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Scleroderma and Diet

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#1 summer


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Posted 14 September 2009 - 11:22 PM

It has been nearly 3 years now since I have been diagnosed with Limited/Crest
Scleroderma. I have no skin hardening as yet, but have lots of things going
on internally.I also have been having slow motility/bowel problems now
for at least 12 months. I am in the care of a Gastroenterologist, which I
see frequently. There is not a lot of things that can help me, I have tried
Motilium, but it has not helped.

Recently I have been experimenting with my diet, to see if anything can help my slow
motility problems. I have tried, low fat, high fibre, no fibre, eating less sugars, etc.
Nothing has worked, so far. I know there is a lot of contraversy
about this diet, but decided that I needed to lose weight, and I needed to see whether
having a high fat / low carb diet would help ease my symptoms of slow motility.

I am pleased to say, that I have been going to the toilet to open my bowels, nearly
every day. There is no pain, no cramps, no nausea, no vomiting. This has really shocked me,
as I thought that a high fat diet would sit in my stomach a lot longer.

I have an appointment to see my Gastro doctor in two weeks time, so I will be interested
to see what he has to say about it.

Has anyone tried this diet, that has slow motility/problems?, has it helped?.
Is there another diet that has worked for you and helped your motility/bowel problems.

Thanking you all in advance.


#2 janey


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Posted 15 September 2009 - 04:47 AM

I'm so glad that you have found a diet that works for you! I'm still struggling to find the right fit. I don't have the same issues that you have, but like you, it's a matter of testing things out and finding out what works best for all your symptoms. (I'm currently running an experiment to see if diet affects my O2 levels.) I do find the high fat part of your diet interesting. I would think a lot of fat would give you the runs. :( For me, a high fat dinner kicks up my reflux, so I try to avoid it. Just one more example as how this disease affects us all differently and it's a matter of experimentation to find out what works best.

Congratulation on coming up with a successful solution. I hope it continues to work for you.

Big Hugs,
Janey Willis
ISN Support Specialist
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(Retired) ISN Technical Writer for Training Manuals
International Scleroderma Network (ISN)

#3 stargazer12



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Posted 15 September 2009 - 09:42 AM

Summer, Congratulations on your success. I have been on a gluten-free, non-dairy diet for almost a month. BMs are much more frequent and easier, It seems I have more energy, too.

At first it seemed impossible to avoid so much "ordinary" food, but the improvement is encouraging.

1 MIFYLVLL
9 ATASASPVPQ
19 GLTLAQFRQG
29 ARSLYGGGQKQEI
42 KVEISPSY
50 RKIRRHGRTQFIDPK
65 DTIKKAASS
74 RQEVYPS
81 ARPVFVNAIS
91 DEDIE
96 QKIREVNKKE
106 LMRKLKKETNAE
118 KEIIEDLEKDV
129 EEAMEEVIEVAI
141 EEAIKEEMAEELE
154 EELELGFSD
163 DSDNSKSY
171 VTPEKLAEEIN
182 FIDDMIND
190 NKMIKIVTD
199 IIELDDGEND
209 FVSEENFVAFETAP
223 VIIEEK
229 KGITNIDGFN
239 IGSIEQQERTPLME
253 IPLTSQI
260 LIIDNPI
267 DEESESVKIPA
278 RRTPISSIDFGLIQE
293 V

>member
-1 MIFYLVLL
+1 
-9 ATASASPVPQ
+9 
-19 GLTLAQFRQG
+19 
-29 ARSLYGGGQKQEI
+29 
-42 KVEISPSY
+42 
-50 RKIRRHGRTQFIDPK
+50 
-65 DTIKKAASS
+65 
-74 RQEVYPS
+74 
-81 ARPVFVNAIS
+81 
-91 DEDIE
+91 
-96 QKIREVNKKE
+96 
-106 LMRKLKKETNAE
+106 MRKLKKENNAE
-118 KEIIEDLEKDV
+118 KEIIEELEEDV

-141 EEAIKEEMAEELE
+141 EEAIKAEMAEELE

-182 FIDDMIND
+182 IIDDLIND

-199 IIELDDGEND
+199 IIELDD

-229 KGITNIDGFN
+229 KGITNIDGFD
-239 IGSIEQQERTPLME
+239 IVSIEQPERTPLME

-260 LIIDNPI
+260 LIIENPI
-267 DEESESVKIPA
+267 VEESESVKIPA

#4 Shelley Ensz

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Posted 15 September 2009 - 10:24 AM

Stargazer, I have to second your motion for the gluten and dairy free diet. It is certainly not easy to achieve, but has been oh-so-worth-it for me, particularly for gastrointestinal issues, even including the heartburn.

Recently they have been uncovering some sort of relationship between gluten and scleroderma. See our page on Celiac Disease and Gluten Sensitivity for more information.
Warm Hugs,

Shelley Ensz
Founder and President
International Scleroderma Network (ISN)
Hotline and Donations: 1-800-564-7099

The most important thing in the world to know about scleroderma is sclero.org.

#5 betty32506


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Posted 15 September 2009 - 12:52 PM

I'm glad you found something that works.
I too was having gastric problems and experimenting with diet I found that high fat high carb was what I could handle best. Protein, especially beef is very hard on my system. Then I had a gastric emptying test and diagnosed with gastroparesis. That was the diet they gave me. I am also diabetic which is almost the opposite. I decided that if I couldn't eat I wouldn't have to worry about diabetes for long. Actually if you can't eat nothing else matters. I have lost weight to the point if I loose anymore I will be too underweight. I don't know if this is because of the diet or in spite of it. Cholesterol meds are keeping that in check. Thankfully I am able to keep blood glucose in a good range.

#6 Sheryl


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Posted 15 September 2009 - 02:11 PM

Summer, I find that if I stay away from fried foods and some types of seafoods I do quite well. I have ongoing issues throughout the year. I just do my best to write down what I have eaten in a 24 hour peroid prior to and during times of distress. That way when I talk to my physician he can prescribe something if needed or run the appropiate tests to see what is going on.
Strength and Warmth,

Sheryl Doom
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#7 Sweet


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Posted 15 September 2009 - 04:25 PM

Hi Summer,

I'm so glad you found something that works for you. I think I know what diet you are referring to. I used it off and on for a couple of years before I was diagnosed with CREST. It took a lot of weight off of me, but I was constipated ALL THE TIME. So, I have to say I'm surprised it is working for you.

I'm having terrible problems with dysmotility right now and it's on my "list" to talk with my rheumatologist about next week.
Warm and gentle hugs,

ISN Support Specialist
International Scleroderma Network (ISN)